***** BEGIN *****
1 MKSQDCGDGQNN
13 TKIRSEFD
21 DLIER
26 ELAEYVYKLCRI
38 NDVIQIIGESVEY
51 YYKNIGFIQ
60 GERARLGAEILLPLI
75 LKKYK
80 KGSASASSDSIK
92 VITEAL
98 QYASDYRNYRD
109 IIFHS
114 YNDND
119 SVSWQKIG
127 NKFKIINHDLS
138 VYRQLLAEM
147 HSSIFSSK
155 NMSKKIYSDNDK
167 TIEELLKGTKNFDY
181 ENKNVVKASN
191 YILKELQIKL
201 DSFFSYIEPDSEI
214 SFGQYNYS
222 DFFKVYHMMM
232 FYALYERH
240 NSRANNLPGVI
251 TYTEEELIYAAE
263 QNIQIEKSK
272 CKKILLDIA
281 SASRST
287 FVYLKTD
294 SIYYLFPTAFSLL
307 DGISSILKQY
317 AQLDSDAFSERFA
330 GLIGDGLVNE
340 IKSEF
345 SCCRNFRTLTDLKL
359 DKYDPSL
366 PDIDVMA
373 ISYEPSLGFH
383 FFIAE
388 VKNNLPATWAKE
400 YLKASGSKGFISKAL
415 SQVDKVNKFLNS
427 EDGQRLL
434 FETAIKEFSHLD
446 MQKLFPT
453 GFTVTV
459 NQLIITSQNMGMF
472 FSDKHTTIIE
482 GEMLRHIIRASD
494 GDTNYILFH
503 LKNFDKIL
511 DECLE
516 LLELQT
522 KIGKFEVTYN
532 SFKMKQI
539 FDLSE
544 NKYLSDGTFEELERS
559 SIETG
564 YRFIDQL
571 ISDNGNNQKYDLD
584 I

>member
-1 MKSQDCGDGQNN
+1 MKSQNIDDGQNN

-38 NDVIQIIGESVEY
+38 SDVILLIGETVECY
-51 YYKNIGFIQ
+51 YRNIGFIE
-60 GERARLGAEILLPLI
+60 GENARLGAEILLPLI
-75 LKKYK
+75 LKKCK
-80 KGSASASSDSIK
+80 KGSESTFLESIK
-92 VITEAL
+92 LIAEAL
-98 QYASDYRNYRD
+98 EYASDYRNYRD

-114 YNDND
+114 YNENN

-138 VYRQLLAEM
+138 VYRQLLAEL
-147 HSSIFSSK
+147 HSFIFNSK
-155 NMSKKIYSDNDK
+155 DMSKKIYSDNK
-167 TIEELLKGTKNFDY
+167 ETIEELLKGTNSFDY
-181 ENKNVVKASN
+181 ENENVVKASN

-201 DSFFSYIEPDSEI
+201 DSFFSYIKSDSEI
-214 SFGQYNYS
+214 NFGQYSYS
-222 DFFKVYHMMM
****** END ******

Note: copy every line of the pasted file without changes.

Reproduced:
1 MKSQDCGDGQNN
13 TKIRSEFD
21 DLIER
26 ELAEYVYKLCRI
38 NDVIQIIGESVEY
51 YYKNIGFIQ
60 GERARLGAEILLPLI
75 LKKYK
80 KGSASASSDSIK
92 VITEAL
98 QYASDYRNYRD
109 IIFHS
114 YNDND
119 SVSWQKIG
127 NKFKIINHDLS
138 VYRQLLAEM
147 HSSIFSSK
155 NMSKKIYSDNDK
167 TIEELLKGTKNFDY
181 ENKNVVKASN
191 YILKELQIKL
201 DSFFSYIEPDSEI
214 SFGQYNYS
222 DFFKVYHMMM
232 FYALYERH
240 NSRANNLPGVI
251 TYTEEELIYAAE
263 QNIQIEKSK
272 CKKILLDIA
281 SASRST
287 FVYLKTD
294 SIYYLFPTAFSLL
307 DGISSILKQY
317 AQLDSDAFSERFA
330 GLIGDGLVNE
340 IKSEF
345 SCCRNFRTLTDLKL
359 DKYDPSL
366 PDIDVMA
373 ISYEPSLGFH
383 FFIAE
388 VKNNLPATWAKE
400 YLKASGSKGFISKAL
415 SQVDKVNKFLNS
427 EDGQRLL
434 FETAIKEFSHLD
446 MQKLFPT
453 GFTVTV
459 NQLIITSQNMGMF
472 FSDKHTTIIE
482 GEMLRHIIRASD
494 GDTNYILFH
503 LKNFDKIL
511 DECLE
516 LLELQT
522 KIGKFEVTYN
532 SFKMKQI
539 FDLSE
544 NKYLSDGTFEELERS
559 SIETG
564 YRFIDQL
571 ISDNGNNQKYDLD
584 I

>member
-1 MKSQDCGDGQNN
+1 MKSQNIDDGQNN

-38 NDVIQIIGESVEY
+38 SDVILLIGETVECY
-51 YYKNIGFIQ
+51 YRNIGFIE
-60 GERARLGAEILLPLI
+60 GENARLGAEILLPLI
-75 LKKYK
+75 LKKCK
-80 KGSASASSDSIK
+80 KGSESTFLESIK
-92 VITEAL
+92 LIAEAL
-98 QYASDYRNYRD
+98 EYASDYRNYRD

-114 YNDND
+114 YNENN

-138 VYRQLLAEM
+138 VYRQLLAEL
-147 HSSIFSSK
+147 HSFIFNSK
-155 NMSKKIYSDNDK
+155 DMSKKIYSDNK
-167 TIEELLKGTKNFDY
+167 ETIEELLKGTNSFDY
-181 ENKNVVKASN
+181 ENENVVKASN

-201 DSFFSYIEPDSEI
+201 DSFFSYIKSDSEI
-214 SFGQYNYS
+214 NFGQYSYS
-222 DFFKVYHMMM